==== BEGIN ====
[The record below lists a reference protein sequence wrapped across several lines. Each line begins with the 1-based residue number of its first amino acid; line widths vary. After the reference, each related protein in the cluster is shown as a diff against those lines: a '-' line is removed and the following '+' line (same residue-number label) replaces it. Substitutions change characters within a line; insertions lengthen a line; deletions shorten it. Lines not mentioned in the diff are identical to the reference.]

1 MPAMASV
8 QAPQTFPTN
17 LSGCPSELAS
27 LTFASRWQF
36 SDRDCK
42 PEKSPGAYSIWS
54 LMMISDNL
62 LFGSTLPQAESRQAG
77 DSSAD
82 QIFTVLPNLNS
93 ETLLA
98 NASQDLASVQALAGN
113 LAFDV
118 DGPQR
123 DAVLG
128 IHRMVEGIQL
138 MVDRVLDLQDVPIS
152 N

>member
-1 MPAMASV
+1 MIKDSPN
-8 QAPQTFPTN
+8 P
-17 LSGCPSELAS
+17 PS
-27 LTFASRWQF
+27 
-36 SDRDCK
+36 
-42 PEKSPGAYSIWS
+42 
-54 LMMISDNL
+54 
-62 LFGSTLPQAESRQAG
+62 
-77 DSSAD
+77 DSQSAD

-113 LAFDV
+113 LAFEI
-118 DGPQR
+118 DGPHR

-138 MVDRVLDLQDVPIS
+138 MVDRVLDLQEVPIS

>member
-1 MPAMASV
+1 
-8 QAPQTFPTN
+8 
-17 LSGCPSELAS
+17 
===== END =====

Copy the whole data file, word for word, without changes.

[The record below lists a reference protein sequence wrapped across several lines. Each line begins with the 1-based residue number of its first amino acid; line widths vary. After the reference, each related protein in the cluster is shown as a diff against those lines: a '-' line is removed and the following '+' line (same residue-number label) replaces it. Substitutions change characters within a line; insertions lengthen a line; deletions shorten it. Lines not mentioned in the diff are identical to the reference.]

1 MPAMASV
8 QAPQTFPTN
17 LSGCPSELAS
27 LTFASRWQF
36 SDRDCK
42 PEKSPGAYSIWS
54 LMMISDNL
62 LFGSTLPQAESRQAG
77 DSSAD
82 QIFTVLPNLNS
93 ETLLA
98 NASQDLASVQALAGN
113 LAFDV
118 DGPQR
123 DAVLG
128 IHRMVEGIQL
138 MVDRVLDLQDVPIS
152 N

>member
-1 MPAMASV
+1 MIKDSPN
-8 QAPQTFPTN
+8 P
-17 LSGCPSELAS
+17 PS
-27 LTFASRWQF
+27 
-36 SDRDCK
+36 
-42 PEKSPGAYSIWS
+42 
-54 LMMISDNL
+54 
-62 LFGSTLPQAESRQAG
+62 
-77 DSSAD
+77 DSQSAD

-113 LAFDV
+113 LAFEI
-118 DGPQR
+118 DGPHR

-138 MVDRVLDLQDVPIS
+138 MVDRVLDLQEVPIS

>member
-1 MPAMASV
+1 
-8 QAPQTFPTN
+8 
-17 LSGCPSELAS
+17 